Flotation Energy and Vårgrønn, a joint venture between Plenitude (Eni) and HitecVision, have signed exclusivity agreements for two floating offshore wind developments with up to a total of 1.9 gigawatt (GW) capacity under Crown Estate Scotland’s Innovation and Targeted Oil and Gas (INTOG) leasing round.
When completed, the windfarms will provide renewable electricity to oil and gas platforms, aiming to significantly reduce carbon emissions from the assets they supply. Green Volt and Cenos will also provide electricity to the UK grid. The windfarms are among the most advanced offshore wind projects in Europe for the electrification and decarbonisation of oil and gas platforms.
Nicol Stephen, CEO of Flotation Energy said:
“Our Green Volt and Cenos projects will play a critical role in speeding up the energy transition, strengthening Scotland’s position as a global leader in floating wind.
Participating oil and gas platforms will have electricity, currently generated by gas and diesel turbines, replaced by renewable energy. The windfarms will also deliver up to 7TWh of power back to the UK grid each year - the equivalent of providing affordable, renewable electricity for more than 2.4 million UK homes.
In an era where the cost of living is at an all-time high, offshore wind provides an effective, low-cost solution to help the UK tackle climate change and deliver
long-term renewable power.
Overall, the Green Volt and Cenos projects are estimated to save around 3 million tonnes of carbon each year. This will play a crucial role in achieving Scotland’s 2045 Net Zero target and delivering The North Sea Transition Deal’s goal to halve offshore emissions by 2030.”
Green Volt and Cenos are also designed to accelerate the delivery of renewable energy to the UK, whilst also kickstarting the development of a robust local supply chain for floating offshore wind, centred around the North Sea. The projects will help to position the UK to supply the new and rapidly growing global floating offshore wind market, which is expected to reach 300 GW, in the next 30 years.
Olav Hetland, CEO of Vårgrønn, said:
“Our pioneering projects play a key role in the energy transition. They have a direct impact by delivering renewable energy, but crucially Green Volt and Cenos are also advancing the offshore wind industry by scaling floating wind technology far beyond the size of current projects.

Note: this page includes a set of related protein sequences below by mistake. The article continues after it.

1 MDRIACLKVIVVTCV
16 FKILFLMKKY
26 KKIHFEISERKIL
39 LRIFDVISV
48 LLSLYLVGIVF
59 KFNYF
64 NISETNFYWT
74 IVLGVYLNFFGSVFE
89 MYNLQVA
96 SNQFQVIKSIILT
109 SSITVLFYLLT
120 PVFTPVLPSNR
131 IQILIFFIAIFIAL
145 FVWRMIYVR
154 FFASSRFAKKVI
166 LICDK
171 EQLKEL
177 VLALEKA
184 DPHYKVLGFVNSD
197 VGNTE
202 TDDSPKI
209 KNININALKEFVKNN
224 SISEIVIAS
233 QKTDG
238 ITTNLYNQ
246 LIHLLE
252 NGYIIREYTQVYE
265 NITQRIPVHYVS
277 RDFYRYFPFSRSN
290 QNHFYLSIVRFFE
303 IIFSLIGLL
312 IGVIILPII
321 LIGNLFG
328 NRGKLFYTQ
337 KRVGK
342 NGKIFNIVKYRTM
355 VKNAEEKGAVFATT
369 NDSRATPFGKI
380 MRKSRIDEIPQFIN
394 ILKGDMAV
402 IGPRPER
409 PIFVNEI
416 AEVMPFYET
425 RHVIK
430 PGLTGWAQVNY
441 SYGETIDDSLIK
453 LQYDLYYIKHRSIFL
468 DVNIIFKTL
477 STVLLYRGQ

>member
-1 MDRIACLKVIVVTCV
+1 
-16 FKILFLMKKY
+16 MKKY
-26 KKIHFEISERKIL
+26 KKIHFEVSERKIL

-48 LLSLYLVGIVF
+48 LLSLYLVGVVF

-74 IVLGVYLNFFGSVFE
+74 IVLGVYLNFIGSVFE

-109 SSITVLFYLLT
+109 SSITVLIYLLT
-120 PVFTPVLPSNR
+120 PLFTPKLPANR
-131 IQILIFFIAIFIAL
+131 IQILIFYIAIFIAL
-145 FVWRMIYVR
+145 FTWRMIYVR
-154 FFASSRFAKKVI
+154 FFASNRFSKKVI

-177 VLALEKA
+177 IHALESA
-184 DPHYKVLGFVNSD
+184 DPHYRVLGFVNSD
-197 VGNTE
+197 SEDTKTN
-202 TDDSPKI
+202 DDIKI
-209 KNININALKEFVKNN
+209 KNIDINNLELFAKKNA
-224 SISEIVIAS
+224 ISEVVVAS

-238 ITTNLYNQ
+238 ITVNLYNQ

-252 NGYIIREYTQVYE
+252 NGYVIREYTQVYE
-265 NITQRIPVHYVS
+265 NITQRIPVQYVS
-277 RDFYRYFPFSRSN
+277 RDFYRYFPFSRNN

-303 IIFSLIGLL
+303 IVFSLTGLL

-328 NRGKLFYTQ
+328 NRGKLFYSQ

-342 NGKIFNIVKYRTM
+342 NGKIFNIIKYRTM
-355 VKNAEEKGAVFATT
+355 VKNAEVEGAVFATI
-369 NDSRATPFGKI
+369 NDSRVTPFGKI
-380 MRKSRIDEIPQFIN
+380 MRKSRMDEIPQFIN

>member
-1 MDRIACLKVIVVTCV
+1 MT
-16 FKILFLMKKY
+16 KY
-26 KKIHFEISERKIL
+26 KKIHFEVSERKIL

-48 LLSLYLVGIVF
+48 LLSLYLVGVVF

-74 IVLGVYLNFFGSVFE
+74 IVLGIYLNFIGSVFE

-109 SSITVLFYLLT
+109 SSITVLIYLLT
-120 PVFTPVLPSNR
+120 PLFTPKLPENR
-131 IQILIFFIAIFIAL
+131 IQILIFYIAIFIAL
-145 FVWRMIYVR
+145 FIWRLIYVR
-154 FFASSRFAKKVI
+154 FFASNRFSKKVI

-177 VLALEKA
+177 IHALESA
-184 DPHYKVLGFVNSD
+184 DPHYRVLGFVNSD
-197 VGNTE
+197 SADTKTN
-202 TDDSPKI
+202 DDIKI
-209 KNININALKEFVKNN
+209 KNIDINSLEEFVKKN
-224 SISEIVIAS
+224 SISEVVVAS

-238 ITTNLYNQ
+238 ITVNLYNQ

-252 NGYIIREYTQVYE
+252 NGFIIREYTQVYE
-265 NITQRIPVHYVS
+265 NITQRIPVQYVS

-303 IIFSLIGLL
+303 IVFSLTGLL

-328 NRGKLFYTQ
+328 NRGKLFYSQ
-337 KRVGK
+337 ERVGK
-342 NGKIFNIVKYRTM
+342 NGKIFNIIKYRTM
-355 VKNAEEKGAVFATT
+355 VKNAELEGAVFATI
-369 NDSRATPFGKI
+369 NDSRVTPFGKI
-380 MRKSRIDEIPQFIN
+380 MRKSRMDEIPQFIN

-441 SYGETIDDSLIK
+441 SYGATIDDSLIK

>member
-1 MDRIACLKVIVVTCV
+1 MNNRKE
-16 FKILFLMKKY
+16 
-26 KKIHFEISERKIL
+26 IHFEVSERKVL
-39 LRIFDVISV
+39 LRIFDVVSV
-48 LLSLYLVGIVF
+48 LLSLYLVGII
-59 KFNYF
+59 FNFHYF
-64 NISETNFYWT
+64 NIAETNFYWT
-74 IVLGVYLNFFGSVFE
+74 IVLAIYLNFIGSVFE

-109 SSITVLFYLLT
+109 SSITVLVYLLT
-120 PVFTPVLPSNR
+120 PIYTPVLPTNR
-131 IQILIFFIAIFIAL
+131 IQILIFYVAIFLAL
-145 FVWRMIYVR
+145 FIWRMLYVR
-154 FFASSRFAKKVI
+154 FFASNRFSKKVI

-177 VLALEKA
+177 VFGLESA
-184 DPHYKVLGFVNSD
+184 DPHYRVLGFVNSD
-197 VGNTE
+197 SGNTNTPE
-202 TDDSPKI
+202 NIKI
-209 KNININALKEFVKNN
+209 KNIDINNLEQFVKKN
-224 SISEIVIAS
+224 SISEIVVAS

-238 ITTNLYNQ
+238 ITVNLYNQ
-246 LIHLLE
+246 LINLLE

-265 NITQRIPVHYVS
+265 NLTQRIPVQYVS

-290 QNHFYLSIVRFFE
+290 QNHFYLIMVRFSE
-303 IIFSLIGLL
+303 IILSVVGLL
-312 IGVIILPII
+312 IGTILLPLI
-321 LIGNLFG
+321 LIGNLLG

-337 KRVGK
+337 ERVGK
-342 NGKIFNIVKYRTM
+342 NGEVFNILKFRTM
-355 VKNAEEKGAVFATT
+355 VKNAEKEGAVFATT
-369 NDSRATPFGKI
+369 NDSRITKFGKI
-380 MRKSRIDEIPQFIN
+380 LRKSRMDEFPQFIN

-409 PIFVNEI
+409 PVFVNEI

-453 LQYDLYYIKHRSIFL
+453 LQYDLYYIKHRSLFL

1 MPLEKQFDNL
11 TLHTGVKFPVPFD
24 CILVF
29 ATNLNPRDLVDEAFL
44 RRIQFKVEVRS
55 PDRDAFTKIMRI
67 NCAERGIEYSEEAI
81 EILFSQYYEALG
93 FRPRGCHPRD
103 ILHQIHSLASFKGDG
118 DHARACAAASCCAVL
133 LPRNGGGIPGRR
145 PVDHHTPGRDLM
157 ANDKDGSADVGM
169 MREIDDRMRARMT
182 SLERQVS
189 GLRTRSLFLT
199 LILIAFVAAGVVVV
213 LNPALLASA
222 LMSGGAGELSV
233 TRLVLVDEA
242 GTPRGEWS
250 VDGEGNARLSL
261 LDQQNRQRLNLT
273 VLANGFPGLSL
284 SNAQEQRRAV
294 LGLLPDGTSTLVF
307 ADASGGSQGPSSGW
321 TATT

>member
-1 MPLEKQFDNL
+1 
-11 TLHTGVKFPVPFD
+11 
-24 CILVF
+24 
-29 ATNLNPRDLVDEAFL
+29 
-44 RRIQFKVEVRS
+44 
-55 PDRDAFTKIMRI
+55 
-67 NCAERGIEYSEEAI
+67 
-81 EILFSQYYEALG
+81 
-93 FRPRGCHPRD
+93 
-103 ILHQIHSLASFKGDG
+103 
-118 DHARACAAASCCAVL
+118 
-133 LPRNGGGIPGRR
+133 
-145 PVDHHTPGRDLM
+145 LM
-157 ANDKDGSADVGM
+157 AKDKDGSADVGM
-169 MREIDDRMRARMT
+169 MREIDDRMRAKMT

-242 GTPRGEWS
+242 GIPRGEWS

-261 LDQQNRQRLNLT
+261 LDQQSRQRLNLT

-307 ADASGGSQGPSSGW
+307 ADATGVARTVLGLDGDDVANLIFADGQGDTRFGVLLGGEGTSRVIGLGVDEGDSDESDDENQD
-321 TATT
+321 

“By being frontrunner projects, which are already well advanced in terms of their development and the required environmental assessments, Green Volt and Cenos will contribute to establishing a new supply chain for floating offshore wind around the North Sea”.
Having now signed exclusivity agreements for both floating wind projects, Flotation Energy and Vårgrønn are making valuable progress towards leading the commercialisation of floating offshore wind technology in Europe.
RenewableUK’s Senior Policy Analyst on Emerging Technologies Laurie Heyworth said:
“Innovative frontrunner projects like Green Volt and Cenos will play a crucial role in boosting the development of a world-class floating wind supply chain in the UK for projects here and abroad.
Our analysis shows that floating wind will provide more than half of the UK’s offshore wind generation by 2050, bringing over £43 billion in economic value and more than 29,000 jobs. It will play a critical role in regenerating coastal communities in particular, with £4 billion of public and private investment needed to transform up to eleven ports across the UK into industrial hubs for mass roll-out of floating wind by the end of the decade”.
Combined, Green Volt and Cenos are estimated to create over 8,000 jobs during construction as well as several hundred jobs during the operational phase, delivering around £6 billion of gross value added (GVA).
Learn more about Green Volt: www.greenvoltoffshorewind.com
Learn more about Cenos: www.cenosoffshorewind.com
Read the latest issue of the OGV Energy magazine HERE
ONYX Insight tackles increasing number of wind turbine failure with latest blade root monitoring solution
E-bus fire in London, TfL removes fleet from service “as a precaution” during investigations
Why “nuclear batteries” offer a new approach to carbon-free energy
‘Nowhere is the need for grid capacity more acute than Scotland’, UK Minister tells Grid and Networks Conference